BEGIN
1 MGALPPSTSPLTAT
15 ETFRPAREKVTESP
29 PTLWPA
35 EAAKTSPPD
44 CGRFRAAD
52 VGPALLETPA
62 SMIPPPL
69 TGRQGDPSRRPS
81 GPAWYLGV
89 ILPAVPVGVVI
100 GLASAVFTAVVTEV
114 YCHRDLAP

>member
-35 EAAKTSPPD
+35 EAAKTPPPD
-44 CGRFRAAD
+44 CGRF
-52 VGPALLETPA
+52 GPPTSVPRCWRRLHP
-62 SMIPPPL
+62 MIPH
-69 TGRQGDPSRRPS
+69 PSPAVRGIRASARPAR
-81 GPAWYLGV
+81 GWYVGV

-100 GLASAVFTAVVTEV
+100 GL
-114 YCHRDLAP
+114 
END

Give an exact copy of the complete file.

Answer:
1 MGALPPSTSPLTAT
15 ETFRPAREKVTESP
29 PTLWPA
35 EAAKTSPPD
44 CGRFRAAD
52 VGPALLETPA
62 SMIPPPL
69 TGRQGDPSRRPS
81 GPAWYLGV
89 ILPAVPVGVVI
100 GLASAVFTAVVTEV
114 YCHRDLAP

>member
-35 EAAKTSPPD
+35 EAAKTPPPD
-44 CGRFRAAD
+44 CGRF
-52 VGPALLETPA
+52 GPPTSVPRCWRRLHP
-62 SMIPPPL
+62 MIPH
-69 TGRQGDPSRRPS
+69 PSPAVRGIRASARPAR
-81 GPAWYLGV
+81 GWYVGV

-100 GLASAVFTAVVTEV
+100 GL
-114 YCHRDLAP
+114 